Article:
Alright, last week I was working on this Rack. The engineering chart mounted on the wall said it was a R-402A (HP80) suction group. However the Rack itself was labeled in several locations that it had R-408A dated as far back as 2009. The Rack design is a +15*SST per the engineering chart.
The EMS programming was setup to run as a +15*SST R-408A, which is a 44# set point.
The problem was called in as, multiple cases are freezing product. This Rack at one time was setup to float suction pressure set point...but overtime has been been disabled by circuits being setback up into EMS Full control, EPR's being stemmed back into control and T-stats being setback into control range.
After spending some time setting those temperature controls back below range and letting the case temperatures be controlled by Rack suction pressure, re-enabling floating suction set point and controlling it with my meat cases discharge air sensors. I had every case on that suction group running too cold and freezing product in short order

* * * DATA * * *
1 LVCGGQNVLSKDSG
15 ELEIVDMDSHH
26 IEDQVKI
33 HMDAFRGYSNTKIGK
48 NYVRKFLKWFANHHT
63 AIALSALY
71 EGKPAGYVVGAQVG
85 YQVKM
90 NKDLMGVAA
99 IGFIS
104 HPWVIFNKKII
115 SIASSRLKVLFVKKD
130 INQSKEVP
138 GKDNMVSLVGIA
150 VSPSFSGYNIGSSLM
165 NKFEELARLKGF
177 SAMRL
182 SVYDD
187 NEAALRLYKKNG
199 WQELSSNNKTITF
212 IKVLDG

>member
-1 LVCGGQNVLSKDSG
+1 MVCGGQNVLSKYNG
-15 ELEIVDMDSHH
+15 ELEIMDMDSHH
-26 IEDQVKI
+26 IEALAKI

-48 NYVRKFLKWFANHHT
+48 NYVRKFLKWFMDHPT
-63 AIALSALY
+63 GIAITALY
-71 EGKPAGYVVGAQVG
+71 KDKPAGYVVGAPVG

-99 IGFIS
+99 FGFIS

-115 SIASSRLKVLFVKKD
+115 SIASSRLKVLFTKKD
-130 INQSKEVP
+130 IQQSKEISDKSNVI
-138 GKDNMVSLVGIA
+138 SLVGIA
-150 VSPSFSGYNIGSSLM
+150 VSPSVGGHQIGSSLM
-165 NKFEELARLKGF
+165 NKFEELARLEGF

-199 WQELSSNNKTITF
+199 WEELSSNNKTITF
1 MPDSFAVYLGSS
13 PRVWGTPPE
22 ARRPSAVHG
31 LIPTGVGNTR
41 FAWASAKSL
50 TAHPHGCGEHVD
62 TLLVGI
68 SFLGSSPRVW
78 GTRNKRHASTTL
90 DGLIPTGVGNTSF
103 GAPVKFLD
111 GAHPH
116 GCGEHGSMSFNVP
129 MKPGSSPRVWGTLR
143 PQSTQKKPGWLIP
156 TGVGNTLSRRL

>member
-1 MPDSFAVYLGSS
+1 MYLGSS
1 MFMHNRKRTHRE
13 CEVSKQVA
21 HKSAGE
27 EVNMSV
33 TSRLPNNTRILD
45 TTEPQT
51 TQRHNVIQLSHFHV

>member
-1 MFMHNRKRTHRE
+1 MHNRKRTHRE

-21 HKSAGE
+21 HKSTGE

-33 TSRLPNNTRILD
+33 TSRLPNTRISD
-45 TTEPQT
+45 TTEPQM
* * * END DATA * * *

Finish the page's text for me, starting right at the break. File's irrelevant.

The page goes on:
My suction set point had floated up 10# which made it a 54# set point or 24*SST R-408A
My Float circuit set point was 29*, and even running at max float set point 54#, my cases were running actual discharge air at 25*-26*....Now I either have the most efficient cases on the planet that can maintain a 1*-2* TD or something is not right.
I go down to the cases and start checking superheat using my R-408A PT chart and start reading superheat values that are in the negative 2*-4* range...now I know open air cases do not run 1* TD's and negative superheat values are impossible. I've come to the conclusion that whoever labeled the Rack as R-408A in 2009 was an idiot.
Go back to the machine room, re-adjust all suction group parameters to run on R-402A set points.
+15*SST 53# with a max float 63#.
Now everything starts jiving like is supposed to do. Cases are running 8*-10* TD's, superheat values are positive and the rack starts purring along, you can actually hear it run smoother.
Attached is graphs of the suction pressure and some case temperatures. Notice how much tighter the suction pressure and case temperature control is while operating under a properly operating floating suction.
But on to the original title of the post...MIXING REFRIGERANT...when does it become a problem? This rack above has a 800# Total Charge. This year it has already had 400# R-408A dumped into it due to leaks. However, the PT relationship is obviously dominate with R-402A. There are also R-507 racks out there that I know of when a guy dumped in 200# R-22 as a "tracer" that do not have any issues...maybe it matters on the smaller stuff, but when hundereds of pounds are involved. I know it's not good to do, but I call BS on it being that big of an issue. And I base this on experience...whats your experiences/opinions?